If you wanted any indication of what the second installment of Jane Campion's revered series 'Top of the Lake' is going to be like, look no further than Elisabeth Moss's conditions for signing back on.
"What I asked for like, quite specifically from Jane, was to be challenged," Moss told HuffPost Australia during a visit to the Bondi set in 2016.
"When she asked me if I wanted to do this season I said yes, but it has to be more challenging than the first, otherwise why do it? And why watch it? So for me, I did want that but it definitely has been more challenging than the first season."
"I believe I used the words, 'I want it to be really fucked up. Like, you know? I want it to be fucked up Jane.' I think I was like 'go deeper, go darker'."
Which, for anyone who saw the first season, is really saying something.
So what else do we know?
'Top of the Lake: China Girl' picks up four years after we left Moss's troubled Detective Robin Griffin bleeding but triumphant in Laketop; this time, moving the action to what Campion describes as the 'pleasure boat' of Sydney.
Professionally, Robin has a new co-worker Miranda (Game of Thrones's Gwendoline Christie) and a new crime to solve: this time, surrounding the body of an Asian sex worker which has washed up on Bondi Beach.
Privately, she's struggling. Not only is she dealing with post traumatic stress disorder, she is also consumed with thoughts of the daughter she gave up 17 years prior and is on a personal quest to find her.
"She is soooo fucked up at the beginning of the series," Moss repeats.
As for Christie, whom we are so used to seeing as Brienne of Tarth, Campion stops nothing short of gushing about what she says is a surprising performance.
"It was beautiful seeing Gwendoline work in a much more intimate pallet than she's able to do in 'Game of Thrones'," Campion said. "She's so human and so real. You know, not just chucking a sword around.
"She's so amazing, you're going to be blown away. She's so funny. And she's such a funny person anyway. We're really excited by her."
In an interesting piece of trivia, Christie actually landed the role after sending an equally admiring email to Campion.
"I've been a fan of Jane's since I was 12 years old so this was a huge, huge... it was just enormous for me," Christie said. "And when I wrote that email I certainly didn't think it would have any... I never ever thought that it would transpire in working with Jane at all."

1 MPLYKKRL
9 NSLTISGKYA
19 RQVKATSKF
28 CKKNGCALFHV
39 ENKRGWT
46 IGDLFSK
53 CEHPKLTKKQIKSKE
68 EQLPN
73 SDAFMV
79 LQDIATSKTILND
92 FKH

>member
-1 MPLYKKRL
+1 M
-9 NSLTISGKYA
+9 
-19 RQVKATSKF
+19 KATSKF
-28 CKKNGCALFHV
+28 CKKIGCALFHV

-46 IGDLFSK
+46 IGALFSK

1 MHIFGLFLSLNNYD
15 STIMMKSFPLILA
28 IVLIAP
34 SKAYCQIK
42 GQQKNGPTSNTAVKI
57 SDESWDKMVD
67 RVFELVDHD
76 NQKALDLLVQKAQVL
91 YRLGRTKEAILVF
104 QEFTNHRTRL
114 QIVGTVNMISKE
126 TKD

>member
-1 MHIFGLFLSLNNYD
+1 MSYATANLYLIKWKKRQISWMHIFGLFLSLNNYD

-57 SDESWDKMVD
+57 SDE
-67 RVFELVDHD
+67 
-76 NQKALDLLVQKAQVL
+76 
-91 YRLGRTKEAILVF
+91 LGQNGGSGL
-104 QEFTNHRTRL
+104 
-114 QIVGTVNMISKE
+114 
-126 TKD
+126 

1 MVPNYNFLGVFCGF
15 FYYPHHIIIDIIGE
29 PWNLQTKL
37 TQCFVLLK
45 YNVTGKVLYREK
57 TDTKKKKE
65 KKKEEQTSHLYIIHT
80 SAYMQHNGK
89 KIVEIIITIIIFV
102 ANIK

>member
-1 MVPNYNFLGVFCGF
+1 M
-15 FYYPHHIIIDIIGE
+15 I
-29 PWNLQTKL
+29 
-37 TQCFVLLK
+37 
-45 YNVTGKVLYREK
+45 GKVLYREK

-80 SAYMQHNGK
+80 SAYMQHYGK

But it worked. Not only did Christie get the job, but Campion actually wrote the role with her in mind.
"I'm not interested in always playing a hero, although it is nice," Christie said. "I really relish this opportunity to look at something with such... the series is written so beautifully and I felt so privileged to read those scripts and they are real page-turners as well.
"This character is so wonderfully drawn by Gerard [Lee] and Jane and it really fascinated me to see a different perspective on some of the aspects of being female, and some of the more traditional aspects also."
As for what that actually means, who knows? But Christie is bad-ass and we are so on board with her and Moss sharing a screen for the first time. Not to mention the addition of none other than Nicole Kidman, who looks completely unrecognisable in her role of feminist lesbian Julia Edwards and adoptive mother of Robin's estranged daughter.
"I've known [Kidman] since she was 14," Campion said. "And our friendship has become quite strong and deeper over time. We meet, she comes over, we have dinner. We talk very openly.
"It's been beautiful to have the opportunity to create a character that would be a true challenge for her. A fun challenge. Not just a beautiful woman but someone kind of funny and unreasonable and grand. All the qualities Nicole could play into with also a comical, humourous edge to it."
On Kidman's part, she's equally psyched, telling News Corp Australia, "She [Edwards] is an amazing character that Jane wrote.
"Jane said to me, 'I want you to play this character, it's the kind of role where you shine the most'."
She also said playing Edwards reminded her of playing Virginia Woolfe in 'The Hours' (for which Kidman took home the Academy Award for Best Actress in 2003).
"I have prosthetic teeth [as Edwards], which a lot of people haven't noticed," she said. "I've [found it] very liberating to be this incognito because no-one realises it is me."
Campion, Kidman, Christie, Moss: what more could you ask of a TV show?
"I don't think there's been a story told in Sydney like this," Campion said. "Not with as much scope and depth."
"I think when you see it you won't be disappointed."
'Top of the Lake: China Girl' will screen in Australia on BBC First on Sundays at 8.30pm from August 20.